Interview With Dan Brereton (Portion)
(1999) By Kim August

Below is a portion of the 1999 interview I conducted with Adventures of Snake Plissken cover arist Dan Brereton. Dan's dynamic painting style makes him a cult favorite in the comic world and one of my favorite artists. Image ©1997 - Present Dan Brereton and used with Permission.

Why do you think so many artists don't paint their pages as you do?

Most of us grew up reading and looking at line art comics, and that's what you learn is the standard. Plus, drawing is easier for most than painting. Also I think there are fewer opportunities to paint than to pen and ink. That's all. It could change with the advent of color computer stuff, but really, painting a book takes longer and goes against the production line ethic needed for monthly books. I couldn't do a monthly painted book. It comes down to that. If they could get a monthly painted book out of a guy like me or Alex or whoever, they'd do more, I'm sure.

I love the look, very realistic, like oil paintings. Do you work from models, photos...

Yes, models, friends, family. I shoot references based on thumbnails and sketches, and I go from there. It helps get a lot of things correct and also allows me the ability to stray without losing structure, light pattern. The trick is to not get bogged down and become a slave to the photo ref. It's there to bounce off of, a launch pad. The stuff I do for myself, in my doodle and notebooks, looks doodle, cartoony, expressionistic: I like it, but you can't sell it to fans. So the realistic part of the formula adds that level of craft that I can't do alone. I'm just not that good.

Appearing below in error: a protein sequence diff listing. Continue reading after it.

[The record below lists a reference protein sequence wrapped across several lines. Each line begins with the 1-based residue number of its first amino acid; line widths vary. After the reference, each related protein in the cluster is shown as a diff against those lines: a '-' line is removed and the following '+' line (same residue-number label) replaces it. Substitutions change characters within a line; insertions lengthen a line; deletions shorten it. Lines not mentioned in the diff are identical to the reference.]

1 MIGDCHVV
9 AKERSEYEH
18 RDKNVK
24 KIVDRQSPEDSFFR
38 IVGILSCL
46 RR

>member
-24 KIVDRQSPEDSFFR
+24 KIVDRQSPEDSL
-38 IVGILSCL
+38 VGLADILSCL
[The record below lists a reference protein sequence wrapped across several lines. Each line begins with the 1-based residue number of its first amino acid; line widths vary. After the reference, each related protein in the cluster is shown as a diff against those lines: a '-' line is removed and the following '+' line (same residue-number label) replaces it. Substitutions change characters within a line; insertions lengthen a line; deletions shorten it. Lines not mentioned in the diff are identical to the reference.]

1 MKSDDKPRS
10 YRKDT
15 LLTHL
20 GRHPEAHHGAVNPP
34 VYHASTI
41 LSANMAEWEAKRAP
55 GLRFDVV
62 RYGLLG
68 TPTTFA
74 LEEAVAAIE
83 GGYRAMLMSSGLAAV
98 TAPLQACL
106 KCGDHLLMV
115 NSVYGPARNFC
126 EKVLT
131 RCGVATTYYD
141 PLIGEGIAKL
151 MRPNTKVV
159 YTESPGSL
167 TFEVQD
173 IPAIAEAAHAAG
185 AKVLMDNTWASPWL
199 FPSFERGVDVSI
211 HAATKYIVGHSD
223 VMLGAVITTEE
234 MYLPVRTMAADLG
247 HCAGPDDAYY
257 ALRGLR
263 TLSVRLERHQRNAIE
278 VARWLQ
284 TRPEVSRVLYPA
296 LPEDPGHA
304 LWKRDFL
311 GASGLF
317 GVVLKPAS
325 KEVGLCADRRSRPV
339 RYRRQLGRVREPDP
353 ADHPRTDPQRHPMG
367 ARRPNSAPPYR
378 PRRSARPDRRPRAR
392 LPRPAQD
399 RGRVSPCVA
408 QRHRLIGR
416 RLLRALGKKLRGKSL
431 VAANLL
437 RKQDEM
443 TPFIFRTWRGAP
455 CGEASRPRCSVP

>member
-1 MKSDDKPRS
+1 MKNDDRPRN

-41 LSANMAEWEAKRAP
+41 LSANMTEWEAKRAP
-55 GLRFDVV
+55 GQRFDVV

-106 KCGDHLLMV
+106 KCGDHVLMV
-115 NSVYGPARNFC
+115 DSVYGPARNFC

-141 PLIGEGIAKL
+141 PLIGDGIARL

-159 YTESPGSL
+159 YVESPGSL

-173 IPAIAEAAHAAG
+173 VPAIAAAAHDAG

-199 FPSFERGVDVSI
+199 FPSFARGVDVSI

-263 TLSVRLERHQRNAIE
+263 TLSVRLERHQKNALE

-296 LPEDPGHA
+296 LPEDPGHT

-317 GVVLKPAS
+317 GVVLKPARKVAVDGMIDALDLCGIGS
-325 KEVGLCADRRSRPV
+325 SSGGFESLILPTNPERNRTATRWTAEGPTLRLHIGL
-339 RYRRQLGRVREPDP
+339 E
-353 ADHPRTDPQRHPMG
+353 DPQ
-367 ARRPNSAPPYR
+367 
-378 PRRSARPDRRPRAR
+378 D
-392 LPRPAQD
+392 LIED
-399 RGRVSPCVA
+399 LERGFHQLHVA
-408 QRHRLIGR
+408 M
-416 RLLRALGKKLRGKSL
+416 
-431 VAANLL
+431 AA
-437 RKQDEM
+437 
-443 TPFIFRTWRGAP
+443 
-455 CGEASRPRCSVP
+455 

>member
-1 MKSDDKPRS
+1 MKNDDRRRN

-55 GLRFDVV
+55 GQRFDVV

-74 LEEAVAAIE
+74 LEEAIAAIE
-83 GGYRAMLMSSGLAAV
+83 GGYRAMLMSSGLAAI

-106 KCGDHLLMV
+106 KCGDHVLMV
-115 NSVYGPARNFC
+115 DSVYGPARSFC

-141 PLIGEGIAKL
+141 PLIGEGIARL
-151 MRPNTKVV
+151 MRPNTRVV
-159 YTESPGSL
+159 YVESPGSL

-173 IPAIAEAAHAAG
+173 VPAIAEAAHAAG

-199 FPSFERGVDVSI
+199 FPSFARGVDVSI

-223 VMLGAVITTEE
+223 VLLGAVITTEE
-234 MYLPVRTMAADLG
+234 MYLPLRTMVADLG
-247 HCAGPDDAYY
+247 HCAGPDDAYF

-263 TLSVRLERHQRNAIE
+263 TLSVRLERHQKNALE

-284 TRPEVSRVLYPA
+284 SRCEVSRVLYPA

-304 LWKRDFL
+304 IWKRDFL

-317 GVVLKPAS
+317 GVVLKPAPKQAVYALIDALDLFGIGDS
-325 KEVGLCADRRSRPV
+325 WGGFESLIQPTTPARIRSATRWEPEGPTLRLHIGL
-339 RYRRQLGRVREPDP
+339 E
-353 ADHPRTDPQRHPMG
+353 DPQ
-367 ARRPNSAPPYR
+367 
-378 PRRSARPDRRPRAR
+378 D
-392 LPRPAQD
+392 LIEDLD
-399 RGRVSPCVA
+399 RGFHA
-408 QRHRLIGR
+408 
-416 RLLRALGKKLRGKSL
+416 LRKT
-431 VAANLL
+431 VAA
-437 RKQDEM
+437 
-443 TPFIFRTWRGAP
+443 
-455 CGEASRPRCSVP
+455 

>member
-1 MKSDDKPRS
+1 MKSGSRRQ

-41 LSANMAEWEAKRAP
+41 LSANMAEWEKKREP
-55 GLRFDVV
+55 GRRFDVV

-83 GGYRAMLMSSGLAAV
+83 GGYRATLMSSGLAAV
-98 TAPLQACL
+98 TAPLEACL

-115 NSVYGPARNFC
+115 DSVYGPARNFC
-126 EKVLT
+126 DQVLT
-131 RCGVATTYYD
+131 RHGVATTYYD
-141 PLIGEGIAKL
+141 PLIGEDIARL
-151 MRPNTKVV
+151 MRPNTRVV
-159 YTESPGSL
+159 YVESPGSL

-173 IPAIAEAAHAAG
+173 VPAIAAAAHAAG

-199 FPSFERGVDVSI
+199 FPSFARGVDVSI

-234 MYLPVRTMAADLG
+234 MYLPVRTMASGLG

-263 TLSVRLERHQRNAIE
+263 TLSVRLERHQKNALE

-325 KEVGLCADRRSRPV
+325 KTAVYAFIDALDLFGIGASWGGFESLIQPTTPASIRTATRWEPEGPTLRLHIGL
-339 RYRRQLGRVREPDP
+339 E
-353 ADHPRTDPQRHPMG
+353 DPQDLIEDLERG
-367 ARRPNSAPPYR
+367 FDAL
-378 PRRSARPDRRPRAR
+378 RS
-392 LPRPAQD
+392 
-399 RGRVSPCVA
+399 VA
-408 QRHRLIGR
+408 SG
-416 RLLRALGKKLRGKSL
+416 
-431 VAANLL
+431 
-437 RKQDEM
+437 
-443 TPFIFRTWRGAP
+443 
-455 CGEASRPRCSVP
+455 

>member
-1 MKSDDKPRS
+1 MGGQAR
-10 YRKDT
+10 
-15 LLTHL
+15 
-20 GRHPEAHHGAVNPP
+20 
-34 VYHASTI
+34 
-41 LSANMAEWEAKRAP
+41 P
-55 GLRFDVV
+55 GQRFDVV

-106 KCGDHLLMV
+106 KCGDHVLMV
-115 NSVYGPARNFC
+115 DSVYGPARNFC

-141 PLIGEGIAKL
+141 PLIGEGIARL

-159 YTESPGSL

There was and still is to a certain degree a frowning on of the use of photo ref by artists, but its largely a misconception. All good artists who want their stuff to have a credible realism of any kind, will use reference (or scrap as some call it) in their work. Obviously, it takes different forms and some rely on it less than others. But to think you can draw everything out of your head, or copy it from the way another artist did it, is not a creative or learning process. And when a thing is badly drawn, it's badly drawn and it's just too easy to get the reference to avoid that.

And now onto a favorite topic of ours, Snake Plissken. How did you land the Snake Plissken cover Dan?

Marvel called me and asked me if I was interested and I was!

Are you a fan of the character, the Escape films? Snake seems to be your type of anti-hero. Talks little, packs some big guns! (and of course he's a futuristic cowboy).

Big fan of Kurt Russell films directed by John Carpenter. The Thing is on my top five all time fave movies. And I have always loved the laconic, enigmatic Snake.

Did you work from photo refs on this one (there was a shot of Kurt from EFLA that was similar)...

They sent me a few partially useful photos from Escape From L.A., but nothing too spectacular. They also art-directed me into a corner, which is too bad. If they'd freed up on the cover image, I think I could have came up with a better image, but it came out alright, I guess.